This is not a pretty topic, but just about everyone who has kept chickens has faced it at least once. Sunday night I got a call from a friend here in town. She’s kept chickens for thirty years, but just this week had her first experience with finding two hens pecked to death.
Chickens are omnivores. In storybooks they eat corn. Sometimes worms. In real life I’ve seen a hen gulp down a frog. They like cheese. And meat. Chickens are attracted to the color red. They’ll peck at anything that color, including each other. It doesn’t make them mean or vicious. It’s just who they are.
Chickens peck at each other all of the time. The term “pecking order” comes from flock dynamics. Chickens let each other know who has first dibs to the best food and the best roost by using their beaks. They rarely hurt each other. It’s simply how they communicate. But, sometimes something happens that upsets the equilibrium.
Yesterday, I went to my friend’s coop to solve the mystery of why her established flock now had hens with gaping wounds and one rooster shivering on a high roost.
The first thing to ask is “has anything changed recently?”
Here are the clues:
This winter two Wyandotte pullets were added to the flock of mostly Polish and cochins. Wyandottes are a tad more assertive than the other breeds already there. After a few minutes of observation it was obvious that the Wyandottes are pecking the other hens.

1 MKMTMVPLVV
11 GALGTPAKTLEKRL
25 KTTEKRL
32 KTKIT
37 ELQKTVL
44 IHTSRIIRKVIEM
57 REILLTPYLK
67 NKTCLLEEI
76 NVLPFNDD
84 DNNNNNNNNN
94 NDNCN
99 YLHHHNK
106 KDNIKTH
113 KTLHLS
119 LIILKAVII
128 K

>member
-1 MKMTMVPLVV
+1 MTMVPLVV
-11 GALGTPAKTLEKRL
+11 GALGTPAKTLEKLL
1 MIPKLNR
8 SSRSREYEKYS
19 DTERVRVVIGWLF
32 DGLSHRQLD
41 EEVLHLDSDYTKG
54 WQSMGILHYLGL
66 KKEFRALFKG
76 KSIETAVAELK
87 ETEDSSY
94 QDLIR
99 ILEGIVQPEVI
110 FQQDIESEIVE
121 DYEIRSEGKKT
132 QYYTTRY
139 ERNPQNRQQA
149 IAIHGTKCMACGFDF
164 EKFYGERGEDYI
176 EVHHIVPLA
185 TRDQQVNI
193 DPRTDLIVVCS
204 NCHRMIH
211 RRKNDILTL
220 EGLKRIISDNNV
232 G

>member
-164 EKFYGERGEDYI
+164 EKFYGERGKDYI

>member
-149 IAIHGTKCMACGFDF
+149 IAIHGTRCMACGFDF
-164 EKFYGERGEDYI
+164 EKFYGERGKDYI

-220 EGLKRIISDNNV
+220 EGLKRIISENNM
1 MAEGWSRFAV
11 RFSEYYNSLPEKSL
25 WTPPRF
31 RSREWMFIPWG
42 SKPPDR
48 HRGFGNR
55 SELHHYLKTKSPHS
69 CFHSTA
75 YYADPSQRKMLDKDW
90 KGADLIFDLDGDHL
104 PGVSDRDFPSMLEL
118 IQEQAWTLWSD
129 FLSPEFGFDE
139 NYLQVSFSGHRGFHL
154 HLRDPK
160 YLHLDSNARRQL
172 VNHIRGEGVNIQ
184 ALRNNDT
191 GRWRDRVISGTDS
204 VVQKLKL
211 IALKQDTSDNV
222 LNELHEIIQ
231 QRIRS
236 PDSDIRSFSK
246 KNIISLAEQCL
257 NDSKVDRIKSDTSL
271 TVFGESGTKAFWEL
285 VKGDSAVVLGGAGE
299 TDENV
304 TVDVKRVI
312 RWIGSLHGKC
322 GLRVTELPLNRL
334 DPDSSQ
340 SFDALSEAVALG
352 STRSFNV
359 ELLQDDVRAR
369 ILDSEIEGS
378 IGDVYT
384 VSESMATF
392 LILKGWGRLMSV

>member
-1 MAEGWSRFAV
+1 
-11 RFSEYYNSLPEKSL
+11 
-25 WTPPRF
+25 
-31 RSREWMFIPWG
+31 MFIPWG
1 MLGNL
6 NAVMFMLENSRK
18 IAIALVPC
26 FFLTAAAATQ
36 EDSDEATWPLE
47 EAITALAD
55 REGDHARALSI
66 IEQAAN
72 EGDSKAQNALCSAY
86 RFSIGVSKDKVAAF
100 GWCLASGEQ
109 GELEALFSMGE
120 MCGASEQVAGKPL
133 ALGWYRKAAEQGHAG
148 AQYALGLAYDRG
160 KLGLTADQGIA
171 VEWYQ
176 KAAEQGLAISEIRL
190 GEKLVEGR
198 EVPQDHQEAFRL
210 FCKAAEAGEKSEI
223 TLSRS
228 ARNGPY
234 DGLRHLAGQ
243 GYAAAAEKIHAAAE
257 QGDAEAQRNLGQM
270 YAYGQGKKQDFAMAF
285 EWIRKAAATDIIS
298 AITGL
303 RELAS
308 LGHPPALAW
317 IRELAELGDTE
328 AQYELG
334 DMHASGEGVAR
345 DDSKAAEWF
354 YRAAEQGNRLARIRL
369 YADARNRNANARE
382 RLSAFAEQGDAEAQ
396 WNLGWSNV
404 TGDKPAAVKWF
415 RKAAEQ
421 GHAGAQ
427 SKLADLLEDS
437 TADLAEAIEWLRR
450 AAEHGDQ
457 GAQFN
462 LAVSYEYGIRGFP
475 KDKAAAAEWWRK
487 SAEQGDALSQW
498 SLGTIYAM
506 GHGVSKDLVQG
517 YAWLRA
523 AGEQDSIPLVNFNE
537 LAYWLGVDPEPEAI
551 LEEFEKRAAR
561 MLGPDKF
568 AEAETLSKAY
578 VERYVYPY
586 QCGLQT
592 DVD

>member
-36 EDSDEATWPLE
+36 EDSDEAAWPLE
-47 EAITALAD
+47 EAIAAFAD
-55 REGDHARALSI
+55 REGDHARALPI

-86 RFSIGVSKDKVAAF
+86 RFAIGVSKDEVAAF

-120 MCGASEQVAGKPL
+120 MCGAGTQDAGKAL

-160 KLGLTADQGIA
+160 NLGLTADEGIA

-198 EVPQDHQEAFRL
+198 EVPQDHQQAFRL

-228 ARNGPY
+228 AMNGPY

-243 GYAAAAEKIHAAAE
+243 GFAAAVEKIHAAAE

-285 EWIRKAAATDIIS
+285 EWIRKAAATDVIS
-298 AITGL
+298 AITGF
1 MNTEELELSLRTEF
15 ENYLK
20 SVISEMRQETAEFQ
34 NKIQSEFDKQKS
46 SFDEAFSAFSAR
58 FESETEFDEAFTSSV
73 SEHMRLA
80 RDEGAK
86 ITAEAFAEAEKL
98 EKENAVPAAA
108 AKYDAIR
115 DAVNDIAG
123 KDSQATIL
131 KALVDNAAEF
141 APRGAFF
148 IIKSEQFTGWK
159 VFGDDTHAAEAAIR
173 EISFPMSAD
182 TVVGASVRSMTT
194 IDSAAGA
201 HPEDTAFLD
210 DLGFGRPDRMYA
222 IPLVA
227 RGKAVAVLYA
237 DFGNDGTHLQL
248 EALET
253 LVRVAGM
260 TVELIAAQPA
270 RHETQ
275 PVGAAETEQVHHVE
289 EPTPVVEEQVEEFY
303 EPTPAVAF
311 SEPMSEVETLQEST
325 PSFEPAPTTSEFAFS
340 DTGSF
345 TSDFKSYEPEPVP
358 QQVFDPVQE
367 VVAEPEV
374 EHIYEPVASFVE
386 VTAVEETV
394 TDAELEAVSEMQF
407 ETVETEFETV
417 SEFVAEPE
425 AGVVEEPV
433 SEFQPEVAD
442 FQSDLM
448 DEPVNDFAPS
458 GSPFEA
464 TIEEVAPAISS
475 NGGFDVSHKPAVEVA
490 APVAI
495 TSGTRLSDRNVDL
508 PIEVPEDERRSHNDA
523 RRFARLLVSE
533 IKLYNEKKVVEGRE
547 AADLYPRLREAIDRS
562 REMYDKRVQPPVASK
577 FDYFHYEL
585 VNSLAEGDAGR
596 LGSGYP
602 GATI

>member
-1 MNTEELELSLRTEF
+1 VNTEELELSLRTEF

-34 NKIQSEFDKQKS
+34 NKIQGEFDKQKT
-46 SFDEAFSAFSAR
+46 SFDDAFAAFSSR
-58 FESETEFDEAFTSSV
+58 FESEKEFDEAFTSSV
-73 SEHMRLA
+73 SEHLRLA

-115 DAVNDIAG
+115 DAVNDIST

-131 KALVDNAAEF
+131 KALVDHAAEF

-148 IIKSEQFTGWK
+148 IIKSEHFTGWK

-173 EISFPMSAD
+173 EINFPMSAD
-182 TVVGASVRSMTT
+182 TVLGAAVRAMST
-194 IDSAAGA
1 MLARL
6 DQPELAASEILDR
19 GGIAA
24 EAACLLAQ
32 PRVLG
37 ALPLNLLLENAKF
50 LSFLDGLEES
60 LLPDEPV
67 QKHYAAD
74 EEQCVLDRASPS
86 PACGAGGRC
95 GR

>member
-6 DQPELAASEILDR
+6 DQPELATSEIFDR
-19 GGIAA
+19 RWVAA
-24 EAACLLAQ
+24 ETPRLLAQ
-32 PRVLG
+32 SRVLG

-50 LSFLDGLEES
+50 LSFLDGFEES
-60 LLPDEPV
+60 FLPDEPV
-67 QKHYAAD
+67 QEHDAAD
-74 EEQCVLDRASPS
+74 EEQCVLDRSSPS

The weather has been awful – dark, rainy, cold. The chickens have been inside.
My friend used to let her chickens free range, at least part of the day, but the fear of coyotes (often visible in the fields) have kept the chickens confined to a small coop and fenced pen.
She owns two large roosters. Both are nice boys, not at all aggressive to people, but they are huge and active.
Only one of the hens shows a bare saddle area where the rooster has been mounting her (bare-backed hens are a sign of mating.) Roosters have favorites, and it looks like this poor hen was showing the signs of excessive male attention. That hen has been pecked severely.
What this all adds up to is that this flock, that is larger than normal, has been more confined than usual. Bored chickens peck. Once a hen has reddish bare skin showing, the other hens go after her.
1. Give away the Wyandottes. Their personalities don’t mesh with the other hens. They might do fine in a different, free-ranging flock of large hens, or they might become stew.
2. Put duct tape on the bare back of the the pecked hen (duct tape should be in every farmer’s medicine cabinet!). By the time it falls off the feathers will be growing back in.
3. Any chickens with wounds need to be isolated in pens (dog crates work great), their wounds washed and topical antibiotics applied until healed. This is a pain in the neck to do, but necessary. (I once kept a pecked hen in the basement for 4 weeks. While there, I taught her some tricks, just for the heck of it. Chickens are easy to train. Remind me to blog about that…)
4. Give the chickens scratch grains (such as cracked corn) first thing in the morning to give them something to do. Get cabbage and kale (often supermarkets will give you boxes of trimmed leaves for free) and hang them up, or hang in suet feeders (see one in the inside hencam). Birds that have greens to peck rarely peck each other.
5. Sometimes chickens peck each other because they lack calcium in their diet. Add crushed oyster shell to the scratch.
6. If all else fails, reduce the size of the flock and expand the run. Rarely do chickens peck if they have enough space. (This is only true if all birds are healthy. Always remove sick or wounded birds immediately!)
My friend has some work to do, but I’m sure her flock will once again find a peaceful equilibrium.